• Played straight (and combined with Latex Perfection) in "Donald's Halloween Scare", where Donald Duck is confronted by Chief O'Hara, who turns out to really be Huey, Dewey and Louie disguised while standing on top of each other and Louie wearing a rubber mask.
  • Unmoving Plaid: When the Phantom Blot became the Phantom Rainbow, the rainbow pattern stays in place and doesn't change to match the Blot's movements.
  • Urine Trouble: Hinted at in "Minnie Takes Care of Pluto", when Pluto's punishment in Hell is to be trapped inside a fire hydrant. A Doberman begins sniffing at the hydrant and the scene pans out to show hundreds of other Dobermans waiting in line.
  • Victoria's Secret Compartment: Daisy does this in the short "Daisy's Road Trip", stuffing a coin down her blouse after finding it in Mickey and Minnie's car seats.
  • Visual Pun:
    • In "Organ Donors", the toy maker explains to Mickey that he needs an organ (aka innards) after he explains this, Mickey exclaims that he has a screw loose. Then we see that the machine has a screw loose, which is then screwed tight.
    • In "Donald's Pool", Donald yells at Horace Horsecollar for horsing around, informs Pluto that no doggy paddling is allowed, and yells at some chickens that no chicken fights are allowed.
    • One of the recipes Mickey tries in "Mickey Tries to Cook" is putting everything into a casserole. After putting together all the food he used before, he then adds a kitchen sink.
  • Waiting Skeleton: "How to be a Baseball Fan" has a scene where Goofy has to climb to his seat. On his way, he passes a skeleton in one of the seats holding a pennant.
  • Wanting Is Better Than Having: Happens in "Pluto's Penthouse Sweet", when Pluto finally gets alone with the dog he fell in love with, but realizes that Mickey would be miserable without him. Things get worse when the dog refuses to let Pluto leave.
  • Wholesome Crossdresser: In "Mickey's Big Break", Mickey and Donald use the fact that they're only a few Tertiary Sexual Characteristics away from being Minnie and Daisy's twins in order to replace a picture that they ruined. Donald doesn't get it right the first time, though, because his first attempt at looking like Daisy has hair and breasts larger than Daisy's! Mickey doesn't fare as well either, having a floppy ribbon bow and the wrong kind of shoes. Their second attempts hit much closer to home.
  • Who's on First?: The aforementioned "The Other Side of Town" and "Step On It" streets. Additionally, there's one in "How to Be Smart", a Goofy cartoon, where he's followed the instructions and made it onto a quiz show, but doesn't know the answer to a hard question about a game-winning baseball play and exclaims "Heavens to Betsy!" The two players' names turned out to be Heavens and Betsy, giving Goofy credit for the answer.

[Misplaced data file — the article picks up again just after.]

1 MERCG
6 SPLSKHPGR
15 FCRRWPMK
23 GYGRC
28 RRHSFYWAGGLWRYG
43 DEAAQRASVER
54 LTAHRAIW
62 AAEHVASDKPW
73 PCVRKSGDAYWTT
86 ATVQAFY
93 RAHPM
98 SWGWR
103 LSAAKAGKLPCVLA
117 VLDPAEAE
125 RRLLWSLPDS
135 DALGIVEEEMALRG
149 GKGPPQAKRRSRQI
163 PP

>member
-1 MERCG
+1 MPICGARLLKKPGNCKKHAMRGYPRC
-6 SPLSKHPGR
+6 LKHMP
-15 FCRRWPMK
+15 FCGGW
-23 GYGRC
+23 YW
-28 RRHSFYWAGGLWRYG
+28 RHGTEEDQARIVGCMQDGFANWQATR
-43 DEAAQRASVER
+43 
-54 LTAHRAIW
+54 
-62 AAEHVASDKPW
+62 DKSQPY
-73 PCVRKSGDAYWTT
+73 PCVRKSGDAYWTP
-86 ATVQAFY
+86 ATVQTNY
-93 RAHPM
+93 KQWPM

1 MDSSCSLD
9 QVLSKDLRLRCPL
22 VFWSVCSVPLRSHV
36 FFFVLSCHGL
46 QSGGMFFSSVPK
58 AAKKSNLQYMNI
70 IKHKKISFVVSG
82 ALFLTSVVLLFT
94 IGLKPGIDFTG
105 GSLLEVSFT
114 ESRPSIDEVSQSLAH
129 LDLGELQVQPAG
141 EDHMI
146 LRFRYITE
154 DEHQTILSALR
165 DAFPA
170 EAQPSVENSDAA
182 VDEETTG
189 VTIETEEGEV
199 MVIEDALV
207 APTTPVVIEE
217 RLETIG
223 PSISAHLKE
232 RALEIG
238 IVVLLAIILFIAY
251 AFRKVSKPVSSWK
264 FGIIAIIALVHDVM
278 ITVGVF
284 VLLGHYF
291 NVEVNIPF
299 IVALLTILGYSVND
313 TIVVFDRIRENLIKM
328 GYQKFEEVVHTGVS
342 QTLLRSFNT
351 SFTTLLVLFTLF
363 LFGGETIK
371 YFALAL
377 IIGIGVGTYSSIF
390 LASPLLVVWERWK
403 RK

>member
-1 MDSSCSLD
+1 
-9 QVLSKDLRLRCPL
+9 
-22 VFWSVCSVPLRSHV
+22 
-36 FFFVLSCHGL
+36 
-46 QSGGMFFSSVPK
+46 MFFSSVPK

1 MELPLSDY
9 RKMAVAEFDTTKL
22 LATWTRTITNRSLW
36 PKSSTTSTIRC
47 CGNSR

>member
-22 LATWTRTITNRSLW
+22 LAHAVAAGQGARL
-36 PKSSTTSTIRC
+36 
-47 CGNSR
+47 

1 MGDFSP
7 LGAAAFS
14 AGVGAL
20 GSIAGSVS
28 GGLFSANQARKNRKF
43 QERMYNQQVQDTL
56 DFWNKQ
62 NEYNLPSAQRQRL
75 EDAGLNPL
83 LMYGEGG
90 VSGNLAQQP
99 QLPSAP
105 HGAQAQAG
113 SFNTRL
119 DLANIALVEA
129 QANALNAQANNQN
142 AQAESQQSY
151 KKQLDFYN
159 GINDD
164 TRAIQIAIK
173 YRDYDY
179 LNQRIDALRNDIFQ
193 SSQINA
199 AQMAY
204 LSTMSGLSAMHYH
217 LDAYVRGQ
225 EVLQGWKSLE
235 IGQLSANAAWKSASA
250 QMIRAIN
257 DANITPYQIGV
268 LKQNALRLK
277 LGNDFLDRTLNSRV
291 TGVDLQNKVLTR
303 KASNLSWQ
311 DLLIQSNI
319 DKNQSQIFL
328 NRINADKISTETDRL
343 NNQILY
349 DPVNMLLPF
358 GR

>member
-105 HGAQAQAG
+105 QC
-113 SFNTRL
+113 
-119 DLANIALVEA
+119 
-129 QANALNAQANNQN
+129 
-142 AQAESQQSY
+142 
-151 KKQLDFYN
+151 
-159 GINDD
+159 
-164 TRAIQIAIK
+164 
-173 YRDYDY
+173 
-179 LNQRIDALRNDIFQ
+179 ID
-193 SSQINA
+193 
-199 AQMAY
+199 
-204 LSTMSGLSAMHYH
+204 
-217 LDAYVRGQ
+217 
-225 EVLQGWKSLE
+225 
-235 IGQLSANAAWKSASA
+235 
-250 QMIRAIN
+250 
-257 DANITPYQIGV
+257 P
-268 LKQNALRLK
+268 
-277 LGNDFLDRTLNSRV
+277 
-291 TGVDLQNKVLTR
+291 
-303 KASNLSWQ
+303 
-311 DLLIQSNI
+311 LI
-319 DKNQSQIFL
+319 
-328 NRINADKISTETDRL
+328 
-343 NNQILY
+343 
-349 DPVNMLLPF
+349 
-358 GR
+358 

• The Worst Seat in the House: In the cartoon short, "How to Be a Baseball Fan", Goofy goes to a baseball game only to find that his seats are in the nosebleed section and he goes through an Overly-Long Gag of climbing the stairs and seeing signs that tell him he's still quite a way away from his seat. Then when he gets there, he still can't see because of the hot-dog vendor, a big guy in front of him, and other fans Waving Signs Around.
  • Your Television Hates You:
    • In "Donald's Goofy World", Donald (after finding nothing but articles about Goofy in the Goofy Gazette) tries to get his mind off Goofy with a little television. He promptly gets nothing but shows about Goofy - specifically, he finds Goofy the Vampire Slayer, Goofield ("What's the deal with Donald's house? It looks like a boat, but it's not a boat!"), I Love Goofy, and Goofy's Goof Works.
    • "Hickory Dickory Mickey" has Mickey trying to drown out the tick-tocking of a clock he borrowed from Goofy with some television. He gets "The Tick-Tock Channel". Before this, he tries the radio, and ends up getting "The All-Tick Station" and "The All-Tock Station".

Alternative Title(s): Mickey Mouse Works


"Right, and I'm Mickey Mouse!"

Parodied; after the Aracuan Bird tricks Donald into being locked in a cage, he explains the situation to Mickey, who disregards his claims and jokingly says that he's Mickey Mouse, to which he corrects himself just a second later.

How well does it match the trope?

5 (10 votes)

Example of:

Main / AndImTheQueenOfSheba

Media sources: